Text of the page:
As the world of advertising continues to evolve, it’s important that we take a moment to reflect on the ways in which we can all work towards a more equitable and inclusive industry. One area where we have fallen short is in our support of Black-owned media companies, as highlighted by Detavio Samuels in a recent article.
Detavio Samuels, CEO of media company Revolt, has been a vocal advocate for increasing support for black-owned media companies. He has argued that despite the industry’s stated commitment to diversity, Black-owned media companies continue to struggle to secure funding and recognition.
Samuels’ call to action should serve as a wake-up call to all of us in the industry. It’s not enough to simply pay lip service to the idea of diversity and inclusion – we need to take concrete steps to support black-owned media companies and give them a fair chance to compete in the marketplace.
One analogy that comes to mind is that of a garden. In order for a garden to thrive, we need to plant a diverse array of seeds and give each plant the care and attention it needs to grow. If we neglect certain plants or fail to give them the resources they need, the entire garden will suffer.
Similarly, in the world of advertising, we need to plant the seeds of diversity and inclusion by actively seeking out and supporting black-owned media companies. This means allocating a portion of our ad spend to these companies and giving them the same opportunities to compete as larger, more established media companies.
In 2020, Facebook was accused of discriminating against black-owned media companies by failing to provide them with the same advertising opportunities as other companies. The accusations sparked a wave of outrage and calls for greater support for black-owned media companies.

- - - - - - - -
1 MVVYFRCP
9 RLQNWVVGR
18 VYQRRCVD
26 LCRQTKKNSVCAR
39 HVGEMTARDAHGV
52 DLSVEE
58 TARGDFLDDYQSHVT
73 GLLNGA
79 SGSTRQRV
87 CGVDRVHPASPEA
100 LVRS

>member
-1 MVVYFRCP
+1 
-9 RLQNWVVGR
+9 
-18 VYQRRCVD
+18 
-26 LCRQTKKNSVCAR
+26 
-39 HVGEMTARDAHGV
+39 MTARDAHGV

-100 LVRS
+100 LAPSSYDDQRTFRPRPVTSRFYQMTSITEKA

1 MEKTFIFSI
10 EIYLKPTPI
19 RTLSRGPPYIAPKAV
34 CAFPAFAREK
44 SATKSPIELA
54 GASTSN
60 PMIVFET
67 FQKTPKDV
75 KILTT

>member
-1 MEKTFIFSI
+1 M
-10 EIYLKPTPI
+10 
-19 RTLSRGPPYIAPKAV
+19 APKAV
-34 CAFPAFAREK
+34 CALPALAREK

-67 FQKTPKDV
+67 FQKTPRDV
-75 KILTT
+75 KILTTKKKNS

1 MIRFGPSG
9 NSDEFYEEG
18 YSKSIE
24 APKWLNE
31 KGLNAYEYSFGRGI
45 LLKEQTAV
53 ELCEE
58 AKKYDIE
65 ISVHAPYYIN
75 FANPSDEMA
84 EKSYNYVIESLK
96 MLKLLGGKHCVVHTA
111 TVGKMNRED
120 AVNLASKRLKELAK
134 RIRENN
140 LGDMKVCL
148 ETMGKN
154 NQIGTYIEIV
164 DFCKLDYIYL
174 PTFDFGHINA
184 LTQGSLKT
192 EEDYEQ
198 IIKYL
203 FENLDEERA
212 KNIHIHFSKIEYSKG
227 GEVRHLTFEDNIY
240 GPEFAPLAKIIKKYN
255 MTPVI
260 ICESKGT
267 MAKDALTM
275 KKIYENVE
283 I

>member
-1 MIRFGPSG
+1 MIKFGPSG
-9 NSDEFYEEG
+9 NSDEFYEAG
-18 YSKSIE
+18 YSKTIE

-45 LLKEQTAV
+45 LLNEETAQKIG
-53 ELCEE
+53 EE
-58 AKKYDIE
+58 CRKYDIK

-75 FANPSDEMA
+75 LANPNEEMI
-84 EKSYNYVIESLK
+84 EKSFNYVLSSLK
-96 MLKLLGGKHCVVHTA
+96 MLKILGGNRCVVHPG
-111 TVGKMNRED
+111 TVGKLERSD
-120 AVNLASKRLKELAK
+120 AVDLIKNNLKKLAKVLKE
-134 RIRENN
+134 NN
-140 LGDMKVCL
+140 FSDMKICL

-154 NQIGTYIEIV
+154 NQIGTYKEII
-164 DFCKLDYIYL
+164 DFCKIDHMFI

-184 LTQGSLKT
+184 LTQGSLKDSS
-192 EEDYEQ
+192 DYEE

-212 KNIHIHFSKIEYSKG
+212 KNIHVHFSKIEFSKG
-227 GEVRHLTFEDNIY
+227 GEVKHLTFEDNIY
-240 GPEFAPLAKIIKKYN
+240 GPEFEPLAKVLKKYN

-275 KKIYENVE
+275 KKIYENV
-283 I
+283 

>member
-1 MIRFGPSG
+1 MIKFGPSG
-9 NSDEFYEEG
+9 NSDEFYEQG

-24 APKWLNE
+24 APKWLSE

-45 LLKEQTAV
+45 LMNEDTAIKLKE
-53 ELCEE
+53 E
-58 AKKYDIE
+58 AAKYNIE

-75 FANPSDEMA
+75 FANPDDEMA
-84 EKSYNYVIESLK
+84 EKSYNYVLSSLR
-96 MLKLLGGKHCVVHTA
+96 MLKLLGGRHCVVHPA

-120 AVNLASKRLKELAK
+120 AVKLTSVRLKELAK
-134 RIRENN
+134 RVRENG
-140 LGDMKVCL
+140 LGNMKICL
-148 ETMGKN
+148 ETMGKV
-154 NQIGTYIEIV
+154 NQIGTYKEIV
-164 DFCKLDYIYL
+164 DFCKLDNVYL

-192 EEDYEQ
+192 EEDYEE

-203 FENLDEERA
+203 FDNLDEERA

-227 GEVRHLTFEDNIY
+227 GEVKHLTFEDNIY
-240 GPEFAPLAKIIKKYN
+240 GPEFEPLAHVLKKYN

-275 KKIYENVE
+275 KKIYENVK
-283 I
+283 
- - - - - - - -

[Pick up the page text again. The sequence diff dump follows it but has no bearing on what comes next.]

The controversy centered around Facebook’s “Ad Manager” tool, which allows companies to create and manage their Facebook ads. According to a lawsuit filed by the National Association of African American-Owned Media (NAAAOM), Facebook’s Ad Manager discriminated against black-owned media companies by allowing advertisers to exclude specific audiences from their ads based on race and other factors.
Facebook denied the allegations, stating that its Ad Manager tool does not allow for discriminatory advertising practices. However, the company did make some changes to its advertising policies in response to the controversy. For example, Facebook announced that it would be creating a new “equity team” to focus on diversity and inclusion issues in advertising.
The controversy was settled in December 2020, when Facebook agreed to pay $40 million to settle the lawsuit filed by the NAAAOM. As part of the settlement, Facebook also agreed to make a number of changes to its advertising policies, including:
While the settlement was seen as a victory for advocates of diversity and inclusion in advertising, some critics argued that it did not go far enough to address the underlying issues of discrimination in the industry. The controversy served as a reminder of the ongoing challenges facing black-owned media companies and the importance of promoting diversity and inclusion in all aspects of the advertising industry.
There are other examples such as Google been accused of discriminating against black-owned media companies by allowing advertisers to exclude ads from appearing on websites related to “blackness” or “African-American culture” in 2017.
Despite these challenges, there are many inspiring examples of black-owned media companies that have thrived in the face of adversity. For example, Blavity, a digital media company founded by Morgan DeBaun, has become one of the most successful black-owned media companies in the world. The company has secured funding from a number of high-profile investors, including GV (formerly Google Ventures) and Comcast Ventures.